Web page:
State of paranoia the norm in American politics

Tom Fowdy
Political campaign and rhetoric in the US revolves around not only relentlessly smearing opponents, but also weaponizing fear and framing everything as a "worst case scenario."
Tom Fowdy

The past week has been nothing short of hysterical.

Following the revelations of a so-called Chinese "spy balloon" drifted over the United States, the country has descended into a frenzy. The reactions of opportunistic politicians and media have been to whip up hysteria which resulted in a pretentious show of force as the Biden administration, for little more than political brownie points, opted to shoot the original balloon down off the coast of south Carolina. As more and more of these unspecified "objects" have been sighted, the past seven days has been oversaturated with theatrical displays of anger, contempt, frenzy and manufactured outrage, as if a metrological balloon of all things represented a brazen attack on the United States.

None of this should be surprising to anyone. This cultivated state of paranoia has become the norm in American politics when dealing with all things China-related, a culture which is played upon and amplified by the mainstream media, which ultimately serve to hamstring the presidential administration's ability to forge a stable, predictable and mature relationship with China. Despite fingers being pointed at Beijing, it is the United States who is the active player in derailing the relationship, as well as global peace and security at large, through its broken political system.

American politics is toxic. Need any more be said? The political culture of the United States revolves around the hyper-dramatization of everything, intentionally weaponized hysteria, and the deliberative promulgation of falsehoods. It is ugly, it is nasty and it is unhinged. Domestic political campaigning and rhetoric in the US revolves around not only relentlessly smearing opponents, but also weaponizing fear and framing everything as a definitive "worst case scenario." Everything is fair game, and the product of this poisonous atmosphere in the era of mass communications has been to create an increasingly divided and polarized country, leading to the events of the past few years.

Of course, this institutional culture has a roll-over effect on foreign policy too. First of all, as beginning with the Cold War, American presidential administrations have learnt that they can weaponize mass paranoia and fear of an opponent to manufacture consent for foreign policy objectives. This almost always involves the notion that the country is under "imminent threat" by the target and will undermine US values and democracy (even if real goal is overseas). While this famously started with the former Soviet Union, after the Cold War it has been applicable to Iraq (weapons of mass destruction), Democratic People's Republic of Korea (they would repeatedly say the country will preemptively nuke the US) and of course China.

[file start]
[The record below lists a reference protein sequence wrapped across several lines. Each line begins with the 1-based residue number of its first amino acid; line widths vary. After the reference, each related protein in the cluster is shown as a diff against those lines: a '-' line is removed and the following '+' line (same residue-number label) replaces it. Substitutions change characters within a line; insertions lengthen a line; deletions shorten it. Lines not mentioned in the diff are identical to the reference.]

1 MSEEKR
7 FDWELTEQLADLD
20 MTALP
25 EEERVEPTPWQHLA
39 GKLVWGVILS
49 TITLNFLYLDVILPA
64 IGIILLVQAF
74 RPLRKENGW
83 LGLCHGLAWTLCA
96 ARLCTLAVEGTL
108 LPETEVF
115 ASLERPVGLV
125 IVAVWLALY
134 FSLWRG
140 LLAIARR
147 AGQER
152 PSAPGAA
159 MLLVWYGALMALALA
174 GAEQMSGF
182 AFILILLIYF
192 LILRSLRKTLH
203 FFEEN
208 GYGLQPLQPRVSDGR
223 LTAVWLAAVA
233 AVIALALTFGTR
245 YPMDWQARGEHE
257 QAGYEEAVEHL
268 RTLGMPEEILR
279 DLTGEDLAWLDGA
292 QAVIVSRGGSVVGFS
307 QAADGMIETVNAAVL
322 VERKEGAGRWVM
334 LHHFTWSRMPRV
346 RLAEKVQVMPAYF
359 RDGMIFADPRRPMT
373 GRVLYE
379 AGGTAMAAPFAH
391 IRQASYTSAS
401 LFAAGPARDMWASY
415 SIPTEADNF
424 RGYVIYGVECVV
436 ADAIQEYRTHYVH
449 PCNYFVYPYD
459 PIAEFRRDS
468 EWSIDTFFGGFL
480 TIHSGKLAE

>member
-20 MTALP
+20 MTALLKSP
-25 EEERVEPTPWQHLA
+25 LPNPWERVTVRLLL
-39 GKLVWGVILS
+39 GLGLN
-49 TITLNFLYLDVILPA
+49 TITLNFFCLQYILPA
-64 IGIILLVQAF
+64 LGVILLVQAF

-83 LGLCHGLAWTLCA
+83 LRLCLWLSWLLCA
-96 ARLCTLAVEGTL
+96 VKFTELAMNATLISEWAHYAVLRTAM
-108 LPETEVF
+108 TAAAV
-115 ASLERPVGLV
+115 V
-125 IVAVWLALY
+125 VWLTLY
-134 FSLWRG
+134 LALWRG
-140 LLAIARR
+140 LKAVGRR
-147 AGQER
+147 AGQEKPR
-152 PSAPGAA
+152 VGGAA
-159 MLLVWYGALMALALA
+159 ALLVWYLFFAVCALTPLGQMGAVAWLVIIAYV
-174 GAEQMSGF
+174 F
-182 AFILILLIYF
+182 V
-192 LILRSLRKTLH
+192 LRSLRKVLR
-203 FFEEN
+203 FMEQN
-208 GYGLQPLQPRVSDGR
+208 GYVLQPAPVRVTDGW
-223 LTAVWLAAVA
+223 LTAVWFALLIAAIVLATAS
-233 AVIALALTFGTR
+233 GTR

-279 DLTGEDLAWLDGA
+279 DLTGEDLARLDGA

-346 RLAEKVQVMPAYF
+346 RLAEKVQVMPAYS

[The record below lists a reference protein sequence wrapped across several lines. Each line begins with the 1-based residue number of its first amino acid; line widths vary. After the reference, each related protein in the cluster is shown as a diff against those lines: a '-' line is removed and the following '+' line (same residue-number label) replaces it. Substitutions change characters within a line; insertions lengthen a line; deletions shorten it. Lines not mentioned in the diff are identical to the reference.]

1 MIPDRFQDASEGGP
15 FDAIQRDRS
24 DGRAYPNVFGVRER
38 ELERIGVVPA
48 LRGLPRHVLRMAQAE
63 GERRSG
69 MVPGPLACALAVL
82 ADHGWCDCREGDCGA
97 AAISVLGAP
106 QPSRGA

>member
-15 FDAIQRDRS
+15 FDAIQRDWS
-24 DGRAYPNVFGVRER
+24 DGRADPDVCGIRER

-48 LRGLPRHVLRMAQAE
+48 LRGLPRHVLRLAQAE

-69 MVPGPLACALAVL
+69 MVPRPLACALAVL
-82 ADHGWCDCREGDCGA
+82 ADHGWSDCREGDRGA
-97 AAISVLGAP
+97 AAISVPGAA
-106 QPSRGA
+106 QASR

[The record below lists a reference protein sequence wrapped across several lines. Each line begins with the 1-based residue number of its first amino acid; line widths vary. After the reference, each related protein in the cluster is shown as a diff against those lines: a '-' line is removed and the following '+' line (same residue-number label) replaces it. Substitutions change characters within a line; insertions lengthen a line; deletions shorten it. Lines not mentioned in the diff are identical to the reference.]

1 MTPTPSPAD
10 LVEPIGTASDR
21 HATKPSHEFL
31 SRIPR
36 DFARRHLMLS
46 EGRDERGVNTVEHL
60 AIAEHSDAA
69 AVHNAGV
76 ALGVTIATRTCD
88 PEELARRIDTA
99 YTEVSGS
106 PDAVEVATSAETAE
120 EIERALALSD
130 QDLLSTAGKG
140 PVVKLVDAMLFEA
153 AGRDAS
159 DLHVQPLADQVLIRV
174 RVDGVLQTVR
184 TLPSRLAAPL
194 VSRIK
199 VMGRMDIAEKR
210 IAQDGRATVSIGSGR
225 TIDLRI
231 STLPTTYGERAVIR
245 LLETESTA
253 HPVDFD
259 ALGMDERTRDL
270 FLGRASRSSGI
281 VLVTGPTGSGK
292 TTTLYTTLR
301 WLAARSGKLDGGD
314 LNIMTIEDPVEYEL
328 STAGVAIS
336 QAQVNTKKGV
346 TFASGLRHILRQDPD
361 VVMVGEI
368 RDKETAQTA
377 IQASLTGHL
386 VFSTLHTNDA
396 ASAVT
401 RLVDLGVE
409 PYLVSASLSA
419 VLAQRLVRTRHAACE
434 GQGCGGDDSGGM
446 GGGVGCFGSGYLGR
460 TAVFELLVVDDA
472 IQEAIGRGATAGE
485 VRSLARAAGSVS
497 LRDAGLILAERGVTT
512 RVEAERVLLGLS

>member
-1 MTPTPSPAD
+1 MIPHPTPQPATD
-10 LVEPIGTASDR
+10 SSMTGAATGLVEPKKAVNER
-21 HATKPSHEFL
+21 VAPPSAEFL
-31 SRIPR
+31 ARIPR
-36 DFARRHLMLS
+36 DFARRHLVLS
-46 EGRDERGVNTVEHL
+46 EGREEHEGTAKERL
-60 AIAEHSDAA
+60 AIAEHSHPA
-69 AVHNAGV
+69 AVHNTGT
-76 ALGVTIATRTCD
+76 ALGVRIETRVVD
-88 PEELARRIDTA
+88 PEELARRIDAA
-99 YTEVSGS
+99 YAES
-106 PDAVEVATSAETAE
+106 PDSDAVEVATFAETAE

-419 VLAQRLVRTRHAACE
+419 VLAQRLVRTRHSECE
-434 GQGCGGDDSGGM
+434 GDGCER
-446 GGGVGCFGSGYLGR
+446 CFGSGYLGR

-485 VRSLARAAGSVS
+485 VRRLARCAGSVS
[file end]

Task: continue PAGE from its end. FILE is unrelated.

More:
In a nutshell, it's the same story over and over again, but people always buy into it. And now when it comes to China, beginning with the Trump administration, the United States has cultivated mass-paranoia of China pertaining to almost everything, from TikTok, to students, to Huawei and as to an article I wrote lately, even manufactured consumer fridges. As per the tone of McCarthyism, this paranoia makes unfounded allegations of espionage which are never based on actual evidence or proof, but circumstantial guilt by association.

This has been most evident in how media and government discourse forthright assume that the metrological balloon is a "spy balloon" and that label is simply taken as a given. The hysterical and opportunistic label becomes mainstream understanding, and this is how the US controls global discourse.

The decision to escalate it into a large-scale political drama is a choice, opted for by hawks in the administration, which creates a domestic political confrontation of which the presidency cannot back down from. It was revealed earlier that such flights are a common occurrence, and had happened four times under the Trump administration but the decision had been made not to publicize it. Although this claim was used to attack Trump supporters who accused Biden of being "weak," it nonetheless shows how the decision to go public with this was deliberative, and therefore a textbook example of the US actively weaponizes political drama in order to ramp up anger and paranoia of China. It is a form of mass manipulation.

And it is precisely because of things like this, why US-China relations cannot stabilize. Leading hawkish figures in the US have learnt that by whipping up large scale political fear regarding China, they can create domestic political drama, which subsequently forces the administration's hand and makes it "punishing" for them to soften their positions or compromise with China, hence Anthony Blinken's visit was cancelled.

This shows that the United States is inherently dangerous, unpredictable and unreliable. American politics is about drama in an ugly and hyper-aggressive game of tit-for-tat, which gets worse and worse with every passing year. The world has been subject to a theatrical display of mass paranoia and mass hysteria generated from Washington's political classes, who are in every measure of themselves an absolute disgrace.

(The author, a postgraduate student of Chinese studies at Oxford University, is an English analyst on international relations. The views are his own.)

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